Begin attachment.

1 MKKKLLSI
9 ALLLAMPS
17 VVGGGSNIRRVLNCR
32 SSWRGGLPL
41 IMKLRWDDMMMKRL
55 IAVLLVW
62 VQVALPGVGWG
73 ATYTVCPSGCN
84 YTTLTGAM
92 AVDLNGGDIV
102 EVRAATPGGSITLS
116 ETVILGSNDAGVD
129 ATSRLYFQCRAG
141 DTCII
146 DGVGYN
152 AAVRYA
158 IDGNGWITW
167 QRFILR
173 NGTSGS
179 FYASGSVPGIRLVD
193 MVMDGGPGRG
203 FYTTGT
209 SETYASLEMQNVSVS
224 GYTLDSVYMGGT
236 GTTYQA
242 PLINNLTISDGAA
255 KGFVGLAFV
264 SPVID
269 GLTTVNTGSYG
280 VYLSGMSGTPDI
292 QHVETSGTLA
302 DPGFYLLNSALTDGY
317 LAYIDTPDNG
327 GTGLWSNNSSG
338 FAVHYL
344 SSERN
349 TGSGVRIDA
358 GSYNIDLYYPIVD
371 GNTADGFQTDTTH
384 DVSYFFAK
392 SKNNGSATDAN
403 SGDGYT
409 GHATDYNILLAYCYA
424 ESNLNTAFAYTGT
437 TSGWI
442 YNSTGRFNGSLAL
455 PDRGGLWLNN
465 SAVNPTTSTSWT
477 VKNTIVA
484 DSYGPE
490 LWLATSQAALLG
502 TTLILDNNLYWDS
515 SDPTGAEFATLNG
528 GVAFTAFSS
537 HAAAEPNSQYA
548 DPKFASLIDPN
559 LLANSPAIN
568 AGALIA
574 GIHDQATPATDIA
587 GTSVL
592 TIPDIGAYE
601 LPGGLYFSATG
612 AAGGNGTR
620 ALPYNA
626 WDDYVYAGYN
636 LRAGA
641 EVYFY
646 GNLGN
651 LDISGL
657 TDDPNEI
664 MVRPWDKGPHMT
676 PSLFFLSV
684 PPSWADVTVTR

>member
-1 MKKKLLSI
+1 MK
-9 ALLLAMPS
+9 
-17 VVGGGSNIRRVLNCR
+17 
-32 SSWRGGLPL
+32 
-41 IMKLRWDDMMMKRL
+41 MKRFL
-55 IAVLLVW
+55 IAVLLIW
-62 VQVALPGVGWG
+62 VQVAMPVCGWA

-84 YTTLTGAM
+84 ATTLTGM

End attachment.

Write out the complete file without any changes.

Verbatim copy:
1 MKKKLLSI
9 ALLLAMPS
17 VVGGGSNIRRVLNCR
32 SSWRGGLPL
41 IMKLRWDDMMMKRL
55 IAVLLVW
62 VQVALPGVGWG
73 ATYTVCPSGCN
84 YTTLTGAM
92 AVDLNGGDIV
102 EVRAATPGGSITLS
116 ETVILGSNDAGVD
129 ATSRLYFQCRAG
141 DTCII
146 DGVGYN
152 AAVRYA
158 IDGNGWITW
167 QRFILR
173 NGTSGS
179 FYASGSVPGIRLVD
193 MVMDGGPGRG
203 FYTTGT
209 SETYASLEMQNVSVS
224 GYTLDSVYMGGT
236 GTTYQA
242 PLINNLTISDGAA
255 KGFVGLAFV
264 SPVID
269 GLTTVNTGSYG
280 VYLSGMSGTPDI
292 QHVETSGTLA
302 DPGFYLLNSALTDGY
317 LAYIDTPDNG
327 GTGLWSNNSSG
338 FAVHYL
344 SSERN
349 TGSGVRIDA
358 GSYNIDLYYPIVD
371 GNTADGFQTDTTH
384 DVSYFFAK
392 SKNNGSATDAN
403 SGDGYT
409 GHATDYNILLAYCYA
424 ESNLNTAFAYTGT
437 TSGWI
442 YNSTGRFNGSLAL
455 PDRGGLWLNN
465 SAVNPTTSTSWT
477 VKNTIVA
484 DSYGPE
490 LWLATSQAALLG
502 TTLILDNNLYWDS
515 SDPTGAEFATLNG
528 GVAFTAFSS
537 HAAAEPNSQYA
548 DPKFASLIDPN
559 LLANSPAIN
568 AGALIA
574 GIHDQATPATDIA
587 GTSVL
592 TIPDIGAYE
601 LPGGLYFSATG
612 AAGGNGTR
620 ALPYNA
626 WDDYVYAGYN
636 LRAGA
641 EVYFY
646 GNLGN
651 LDISGL
657 TDDPNEI
664 MVRPWDKGPHMT
676 PSLFFLSV
684 PPSWADVTVTR

>member
-1 MKKKLLSI
+1 MK
-9 ALLLAMPS
+9 
-17 VVGGGSNIRRVLNCR
+17 
-32 SSWRGGLPL
+32 
-41 IMKLRWDDMMMKRL
+41 MKRFL
-55 IAVLLVW
+55 IAVLLIW
-62 VQVALPGVGWG
+62 VQVAMPVCGWA

-84 YTTLTGAM
+84 ATTLTGM